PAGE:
Sliding pad 162 is supported and/or secured to tower 12 by an upper support 168 and a lower support 170. In one embodiment, upper support 168 and/or lower support 170 is formed integrally as one-piece with tower 12. In an alternative embodiment, upper support 168 and/or lower support 170 is formed separately from tower 12 and coupled to tower 12 using any suitable fastening devices and/or techniques. In the exemplary embodiment, sliding pad 162 is positioned between upper support 168 and lower support 170 such that at least a portion of an inner surface 172 of sliding pad 162 is adjacent to base 110. As used herein, the term “adjacent” refers to one component of wind turbine 10 being positioned proximate and/or being positioned in direct contact with another component of wind turbine 10. As such, in the exemplary embodiment, inner surface 172 of sliding pad 162 is positioned proximate and/or positioned in direct contact with in base 110. Further, in the exemplary embodiment, upper support 168 and/or lower support 170 is removable from tower 12 to facilitate accessing segments of sliding pad 162. Although not shown in FIG. 2, nacelle assembly 100 may include a pan grease collector configured to collect bearing and/or gear fluids.

To construct wind turbine 10 including nacelle assembly 100, sliding pad 162 is coupled to tower 12 between upper support 168 and lower support 170. Outer tooth gear 148 is coupled at least to inner surface 150 of support flange 138. Yaw bearing 102 is positioned on support flange 138 with respect to center bearing retainer 144. At least one motor 160 is coupled to base 110 and inner tooth gear 156 is coupled to motor 160. Base 110, including motor 160 and inner tooth gear 156, is positioned on yaw bearing 102 such that inner tooth gear 156 engages outer tooth gear 148. Further, base 110 is positioned on yaw bearing 102 such that rollers 118 rotatably support base 110 with respect to tower 12. When base 110 is positioned on yaw bearing 102, a portion of base 110 is adjacent to sliding pad 162. When sliding pad 162 includes the pressurizing media, each segment 164 of sliding pad 162 is filled with the pressurizing media segments 164 are at a predetermined pressure.

During operation of wind turbine 10, motors 160 are used to control a yaw of nacelle assembly 100. More specifically, to change the yaw of nacelle assembly 100, motors 160 rotate inner tooth gears 156 with respect to outer tooth gear 148 to rotate base 110. Base 110 rotates with respect to tower 12 by rotating on rollers 118 within yaw bearing 102. Further, whether base 110 is or is not rotating with respect to tower 12, the frusto-conical shape of rollers 118 reduces lateral movement of base 110 with respect to tower 12. More specifically, portion 136 of base 110 contacts rollers 118 such that rollers 118 act against a lateral thrust force 166 applied by base 110 to rollers 118. Moreover, sliding pad 162 absorbs thrust forces 166 applied by base 110 when base 110 moves laterally with respect to tower 12. More specifically, when base 110 moves laterally with respect to tower 12, force 166 is opposed by sliding pad 162 when base 110 contacts sliding pad 162. Because sliding pad 162 includes a low friction material, when base 110 is in contact with sliding pad 162, base 110 can rotate about yaw axis 34 substantially without causing wear to base 110 and/or inner surface 140 of tower 12.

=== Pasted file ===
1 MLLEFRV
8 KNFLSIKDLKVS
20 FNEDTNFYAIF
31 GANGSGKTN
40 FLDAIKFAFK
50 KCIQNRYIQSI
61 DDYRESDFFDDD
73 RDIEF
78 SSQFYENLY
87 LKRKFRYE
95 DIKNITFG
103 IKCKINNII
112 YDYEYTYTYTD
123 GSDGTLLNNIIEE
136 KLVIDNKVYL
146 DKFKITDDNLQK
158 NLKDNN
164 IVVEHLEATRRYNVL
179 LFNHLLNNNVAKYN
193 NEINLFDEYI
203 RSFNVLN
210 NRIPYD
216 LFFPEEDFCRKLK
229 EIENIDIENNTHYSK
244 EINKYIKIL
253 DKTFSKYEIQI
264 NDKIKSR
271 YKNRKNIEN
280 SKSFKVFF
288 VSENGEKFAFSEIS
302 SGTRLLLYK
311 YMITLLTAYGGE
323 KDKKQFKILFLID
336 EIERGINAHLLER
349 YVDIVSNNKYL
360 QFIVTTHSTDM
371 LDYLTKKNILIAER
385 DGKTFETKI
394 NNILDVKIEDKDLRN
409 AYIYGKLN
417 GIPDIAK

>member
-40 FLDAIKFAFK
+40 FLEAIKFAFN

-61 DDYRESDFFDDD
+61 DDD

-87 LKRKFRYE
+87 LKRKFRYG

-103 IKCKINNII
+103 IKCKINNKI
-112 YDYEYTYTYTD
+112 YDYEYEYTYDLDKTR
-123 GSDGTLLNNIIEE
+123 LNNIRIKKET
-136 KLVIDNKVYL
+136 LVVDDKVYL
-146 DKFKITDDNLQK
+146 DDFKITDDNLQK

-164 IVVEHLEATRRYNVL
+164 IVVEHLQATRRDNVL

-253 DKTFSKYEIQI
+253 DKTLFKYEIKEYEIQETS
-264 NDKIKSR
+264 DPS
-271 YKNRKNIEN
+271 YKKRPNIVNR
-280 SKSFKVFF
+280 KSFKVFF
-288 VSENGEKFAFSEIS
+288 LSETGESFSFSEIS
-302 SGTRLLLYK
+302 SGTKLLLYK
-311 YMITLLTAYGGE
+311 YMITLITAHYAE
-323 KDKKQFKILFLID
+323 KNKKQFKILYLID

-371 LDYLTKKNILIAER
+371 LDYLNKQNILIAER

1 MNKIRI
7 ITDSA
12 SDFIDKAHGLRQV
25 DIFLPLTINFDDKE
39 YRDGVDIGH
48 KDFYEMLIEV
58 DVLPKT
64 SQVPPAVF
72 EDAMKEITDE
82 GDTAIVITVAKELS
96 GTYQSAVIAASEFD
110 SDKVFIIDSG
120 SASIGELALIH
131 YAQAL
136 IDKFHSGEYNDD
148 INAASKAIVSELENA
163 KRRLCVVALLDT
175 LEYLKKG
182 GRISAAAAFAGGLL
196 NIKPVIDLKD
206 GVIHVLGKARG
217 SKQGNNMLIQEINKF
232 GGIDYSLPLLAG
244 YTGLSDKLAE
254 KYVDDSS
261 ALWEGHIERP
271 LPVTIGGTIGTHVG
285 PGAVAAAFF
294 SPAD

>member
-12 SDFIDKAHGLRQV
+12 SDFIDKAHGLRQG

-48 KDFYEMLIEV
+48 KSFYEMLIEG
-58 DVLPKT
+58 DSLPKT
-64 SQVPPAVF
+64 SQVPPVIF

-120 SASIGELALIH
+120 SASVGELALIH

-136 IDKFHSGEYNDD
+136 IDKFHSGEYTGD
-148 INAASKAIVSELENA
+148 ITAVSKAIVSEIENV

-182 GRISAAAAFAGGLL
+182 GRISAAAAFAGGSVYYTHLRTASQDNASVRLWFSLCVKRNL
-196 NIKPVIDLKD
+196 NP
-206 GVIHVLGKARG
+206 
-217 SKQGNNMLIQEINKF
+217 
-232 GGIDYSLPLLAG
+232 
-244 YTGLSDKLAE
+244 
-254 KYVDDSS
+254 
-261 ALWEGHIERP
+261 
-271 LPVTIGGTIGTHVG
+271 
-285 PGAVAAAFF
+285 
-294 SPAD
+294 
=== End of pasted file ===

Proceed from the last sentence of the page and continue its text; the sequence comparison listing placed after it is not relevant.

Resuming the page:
During construction and/or maintenance of wind turbine 10, each segment 164 of sliding pad 162 can be removed, replaced, and/or adjusted independently from other segments 164 of sliding pad 162 such that the entire sliding pad 162 is not required to be removed, replaced, and/or adjusted. More specifically, when segments 164 are formed from a solid material, at least one segment 164 is removed from nacelle assembly 100 for maintenance. When segments 164 include the pressurization media, at least one segment 164 is emptied or partially emptied of the pressurization media to enable maintenance to be performed on the segment 164 and/or removal of the segment 164.

FIG. 4 is a cross-sectional schematic view of a first alternative nacelle assembly 200 that may be used with wind turbine 10 (shown in FIG. 1). Nacelle assembly 200 is substantially similar to nacelle assembly 100 (shown in FIG. 2) except nacelle assembly 200 includes cylindrical rollers 218 rather than frusto-conical rollers 118. As such, similar components are labeled with similar references.